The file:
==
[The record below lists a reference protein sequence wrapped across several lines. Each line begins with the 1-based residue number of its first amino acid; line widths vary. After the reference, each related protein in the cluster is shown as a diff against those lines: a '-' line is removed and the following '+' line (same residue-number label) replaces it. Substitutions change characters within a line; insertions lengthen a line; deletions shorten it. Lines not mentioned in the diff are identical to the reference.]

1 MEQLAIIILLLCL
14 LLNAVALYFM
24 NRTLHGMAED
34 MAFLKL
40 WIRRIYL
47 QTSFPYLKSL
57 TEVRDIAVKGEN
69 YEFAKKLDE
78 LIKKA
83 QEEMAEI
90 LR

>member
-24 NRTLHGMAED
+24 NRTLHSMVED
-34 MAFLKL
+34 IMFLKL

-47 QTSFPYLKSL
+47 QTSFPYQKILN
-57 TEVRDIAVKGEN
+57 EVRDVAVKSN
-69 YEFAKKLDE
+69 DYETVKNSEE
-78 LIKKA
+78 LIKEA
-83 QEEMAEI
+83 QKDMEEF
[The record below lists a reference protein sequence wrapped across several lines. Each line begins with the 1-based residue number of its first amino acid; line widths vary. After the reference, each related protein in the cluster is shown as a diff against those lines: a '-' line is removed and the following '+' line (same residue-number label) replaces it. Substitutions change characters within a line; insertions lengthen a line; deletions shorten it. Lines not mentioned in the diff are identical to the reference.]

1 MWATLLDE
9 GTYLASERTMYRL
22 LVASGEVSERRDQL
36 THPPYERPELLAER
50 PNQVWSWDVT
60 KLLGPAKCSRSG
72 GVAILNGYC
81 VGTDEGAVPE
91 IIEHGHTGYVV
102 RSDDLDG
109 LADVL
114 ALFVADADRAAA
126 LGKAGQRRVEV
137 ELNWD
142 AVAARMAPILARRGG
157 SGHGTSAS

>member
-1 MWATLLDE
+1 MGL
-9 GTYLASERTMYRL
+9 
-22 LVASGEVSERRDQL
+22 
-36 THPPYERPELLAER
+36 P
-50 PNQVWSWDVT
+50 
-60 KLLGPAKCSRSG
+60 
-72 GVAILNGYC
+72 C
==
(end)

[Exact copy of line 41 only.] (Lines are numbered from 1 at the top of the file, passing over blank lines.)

126 LGKAGQRRVEV